The Tempest: rough magic in Kilkenny

Lynne Parker has sculpted an easily digestible and streamlined story from Shakespeare’s notoriously convoluted plot

The Tempest

Kilkenny Castle Yard

What is this rocky reef that floats in the centre of Kilkenny Parklands? Framed by a dusking sky, surrounded by summerfull trees, this is the kingdom of Prospero (Eleanor Methven), where the ousted noble ruler of Milan has been washed up with her daughter Miranda; where she has schooled herself in a sorcery strong enough to ensure her return to power.

For this new production for Rough Magic Theatre Company, director Lynne Parker has sculpted an easily digestible and streamlined story from Shakespeare’s notoriously convoluted plot. Edited versions of the ship-set scenes are presented as radio transmissions, the crackle of electricity echoing the confusion of the sinking vessel. Meanwhile some clever doubling of the Caliban/Antonio and Ferdinand/Sebastian roles (nimbly played by John Cronin and Rowan Finkley respectively) is used to heighten the plot’s parallel conflicts. However, for the most part, Parker uses the outdoor setting of Kilkenny Parklands to immerse the audience in Shakespeare’s stormy tale of political corruption and star-crossed loving.

Alan Farquharson’s multi-level set rises to the atmospheric and practical challenge. A rugged skerry of shelved stone with a ruined mast jutting from its highest point, it allows the island to be used from all angles, while ensuring sightlines are not compromised despite the flat seating. Although much of the play is performed in lingering daylight, Sarah Jane Shiels outlines the structural skeleton of the stage with strips of neon that highlight the connection between Prospero and her spirit slave, Ariel (a sweet-tongued Matha Breen), who in Sorcha Ni Fhloinn’s costuming is at one with the baser elements of earth as well air.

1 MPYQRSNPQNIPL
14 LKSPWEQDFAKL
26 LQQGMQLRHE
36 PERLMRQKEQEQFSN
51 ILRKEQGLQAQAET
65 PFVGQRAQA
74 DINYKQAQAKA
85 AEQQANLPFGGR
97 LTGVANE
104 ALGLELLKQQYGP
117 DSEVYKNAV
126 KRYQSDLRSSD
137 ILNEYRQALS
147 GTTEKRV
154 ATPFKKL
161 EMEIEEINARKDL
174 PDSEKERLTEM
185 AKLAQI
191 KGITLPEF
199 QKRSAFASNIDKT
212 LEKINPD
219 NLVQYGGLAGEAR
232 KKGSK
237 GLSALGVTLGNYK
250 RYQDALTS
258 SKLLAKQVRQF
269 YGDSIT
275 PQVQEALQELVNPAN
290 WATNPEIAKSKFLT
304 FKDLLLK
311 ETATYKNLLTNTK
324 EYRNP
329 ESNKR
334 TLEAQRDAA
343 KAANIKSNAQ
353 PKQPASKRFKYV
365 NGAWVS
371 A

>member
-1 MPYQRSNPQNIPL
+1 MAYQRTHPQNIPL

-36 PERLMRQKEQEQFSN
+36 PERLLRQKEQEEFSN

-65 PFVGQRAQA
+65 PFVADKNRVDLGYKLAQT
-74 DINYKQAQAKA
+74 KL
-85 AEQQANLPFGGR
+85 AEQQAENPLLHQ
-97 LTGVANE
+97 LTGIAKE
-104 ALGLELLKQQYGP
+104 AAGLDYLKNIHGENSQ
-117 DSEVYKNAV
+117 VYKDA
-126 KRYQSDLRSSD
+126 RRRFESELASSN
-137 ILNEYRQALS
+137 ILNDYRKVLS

However, it is Denis Clohessy’s sound design and composition, “full of noises, Sounds and sweet airs, that give delight”, which really transports the audience to the lush and lusty green island of Shakespeare’s imagination, with its confounding and confusing spell. As darkness settles like a cloak around the stage in the play’s final moments, the fictive world and its spirits are melted into air with the “rough magic” that aptly gives the company its name.


Runs until Sunday, August 13th, as part of Kilkenny Arts Festival.

Sara Keating

Sara Keating

Sara Keating, a contributor to The Irish Times, is an arts and features writer